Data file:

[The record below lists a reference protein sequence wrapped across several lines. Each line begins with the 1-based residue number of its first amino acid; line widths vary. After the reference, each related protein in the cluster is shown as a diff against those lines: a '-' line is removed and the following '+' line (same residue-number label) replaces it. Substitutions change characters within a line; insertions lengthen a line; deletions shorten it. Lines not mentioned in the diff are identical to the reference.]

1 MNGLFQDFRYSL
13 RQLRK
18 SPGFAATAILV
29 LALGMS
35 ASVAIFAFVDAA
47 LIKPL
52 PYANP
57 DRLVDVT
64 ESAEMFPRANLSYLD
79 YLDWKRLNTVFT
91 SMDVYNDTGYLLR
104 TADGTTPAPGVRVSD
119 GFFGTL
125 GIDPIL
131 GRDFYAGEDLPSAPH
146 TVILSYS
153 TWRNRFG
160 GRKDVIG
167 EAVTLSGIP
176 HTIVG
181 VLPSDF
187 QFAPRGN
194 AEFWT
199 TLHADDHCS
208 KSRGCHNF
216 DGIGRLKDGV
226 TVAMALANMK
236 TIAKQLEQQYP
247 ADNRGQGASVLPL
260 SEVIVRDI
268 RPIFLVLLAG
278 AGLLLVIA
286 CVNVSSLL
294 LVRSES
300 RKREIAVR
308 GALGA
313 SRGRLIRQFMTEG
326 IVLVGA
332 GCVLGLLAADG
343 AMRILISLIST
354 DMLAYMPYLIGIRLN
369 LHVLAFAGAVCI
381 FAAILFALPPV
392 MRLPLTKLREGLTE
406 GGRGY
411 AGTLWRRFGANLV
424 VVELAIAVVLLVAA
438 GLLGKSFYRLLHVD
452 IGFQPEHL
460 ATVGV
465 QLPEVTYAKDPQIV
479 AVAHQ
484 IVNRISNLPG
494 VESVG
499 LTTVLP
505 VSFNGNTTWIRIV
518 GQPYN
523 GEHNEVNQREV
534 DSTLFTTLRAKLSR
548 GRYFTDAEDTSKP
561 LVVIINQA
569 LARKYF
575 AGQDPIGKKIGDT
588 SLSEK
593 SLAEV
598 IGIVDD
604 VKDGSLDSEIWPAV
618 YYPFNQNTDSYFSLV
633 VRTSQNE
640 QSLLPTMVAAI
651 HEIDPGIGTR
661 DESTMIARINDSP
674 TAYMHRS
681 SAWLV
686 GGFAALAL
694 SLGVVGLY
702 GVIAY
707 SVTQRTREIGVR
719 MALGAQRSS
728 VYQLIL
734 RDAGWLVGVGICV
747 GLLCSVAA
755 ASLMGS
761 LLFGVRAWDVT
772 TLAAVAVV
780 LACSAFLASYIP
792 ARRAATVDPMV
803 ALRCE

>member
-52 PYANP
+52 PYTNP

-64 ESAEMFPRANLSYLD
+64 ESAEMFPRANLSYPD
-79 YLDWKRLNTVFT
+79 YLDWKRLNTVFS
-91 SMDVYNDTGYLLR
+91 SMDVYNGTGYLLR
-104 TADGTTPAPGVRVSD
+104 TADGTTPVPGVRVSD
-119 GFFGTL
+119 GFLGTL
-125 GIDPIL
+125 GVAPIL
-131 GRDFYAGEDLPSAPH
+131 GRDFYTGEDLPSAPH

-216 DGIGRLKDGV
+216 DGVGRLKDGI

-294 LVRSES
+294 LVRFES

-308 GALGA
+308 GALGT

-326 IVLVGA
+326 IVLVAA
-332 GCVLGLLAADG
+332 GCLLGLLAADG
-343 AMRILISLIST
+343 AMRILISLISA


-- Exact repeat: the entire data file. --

[The record below lists a reference protein sequence wrapped across several lines. Each line begins with the 1-based residue number of its first amino acid; line widths vary. After the reference, each related protein in the cluster is shown as a diff against those lines: a '-' line is removed and the following '+' line (same residue-number label) replaces it. Substitutions change characters within a line; insertions lengthen a line; deletions shorten it. Lines not mentioned in the diff are identical to the reference.]

1 MNGLFQDFRYSL
13 RQLRK
18 SPGFAATAILV
29 LALGMS
35 ASVAIFAFVDAA
47 LIKPL
52 PYANP
57 DRLVDVT
64 ESAEMFPRANLSYLD
79 YLDWKRLNTVFT
91 SMDVYNDTGYLLR
104 TADGTTPAPGVRVSD
119 GFFGTL
125 GIDPIL
131 GRDFYAGEDLPSAPH
146 TVILSYS
153 TWRNRFG
160 GRKDVIG
167 EAVTLSGIP
176 HTIVG
181 VLPSDF
187 QFAPRGN
194 AEFWT
199 TLHADDHCS
208 KSRGCHNF
216 DGIGRLKDGV
226 TVAMALANMK
236 TIAKQLEQQYP
247 ADNRGQGASVLPL
260 SEVIVRDI
268 RPIFLVLLAG
278 AGLLLVIA
286 CVNVSSLL
294 LVRSES
300 RKREIAVR
308 GALGA
313 SRGRLIRQFMTEG
326 IVLVGA
332 GCVLGLLAADG
343 AMRILISLIST
354 DMLAYMPYLIGIRLN
369 LHVLAFAGAVCI
381 FAAILFALPPV
392 MRLPLTKLREGLTE
406 GGRGY
411 AGTLWRRFGANLV
424 VVELAIAVVLLVAA
438 GLLGKSFYRLLHVD
452 IGFQPEHL
460 ATVGV
465 QLPEVTYAKDPQIV
479 AVAHQ
484 IVNRISNLPG
494 VESVG
499 LTTVLP
505 VSFNGNTTWIRIV
518 GQPYN
523 GEHNEVNQREV
534 DSTLFTTLRAKLSR
548 GRYFTDAEDTSKP
561 LVVIINQA
569 LARKYF
575 AGQDPIGKKIGDT
588 SLSEK
593 SLAEV
598 IGIVDD
604 VKDGSLDSEIWPAV
618 YYPFNQNTDSYFSLV
633 VRTSQNE
640 QSLLPTMVAAI
651 HEIDPGIGTR
661 DESTMIARINDSP
674 TAYMHRS
681 SAWLV
686 GGFAALAL
694 SLGVVGLY
702 GVIAY
707 SVTQRTREIGVR
719 MALGAQRSS
728 VYQLIL
734 RDAGWLVGVGICV
747 GLLCSVAA
755 ASLMGS
761 LLFGVRAWDVT
772 TLAAVAVV
780 LACSAFLASYIP
792 ARRAATVDPMV
803 ALRCE

>member
-52 PYANP
+52 PYTNP

-64 ESAEMFPRANLSYLD
+64 ESAEMFPRANLSYPD
-79 YLDWKRLNTVFT
+79 YLDWKRLNTVFS
-91 SMDVYNDTGYLLR
+91 SMDVYNGTGYLLR
-104 TADGTTPAPGVRVSD
+104 TADGTTPVPGVRVSD
-119 GFFGTL
+119 GFLGTL
-125 GIDPIL
+125 GVAPIL
-131 GRDFYAGEDLPSAPH
+131 GRDFYTGEDLPSAPH

-216 DGIGRLKDGV
+216 DGVGRLKDGI

-294 LVRSES
+294 LVRFES

-308 GALGA
+308 GALGT

-326 IVLVGA
+326 IVLVAA
-332 GCVLGLLAADG
+332 GCLLGLLAADG
-343 AMRILISLIST
+343 AMRILISLISA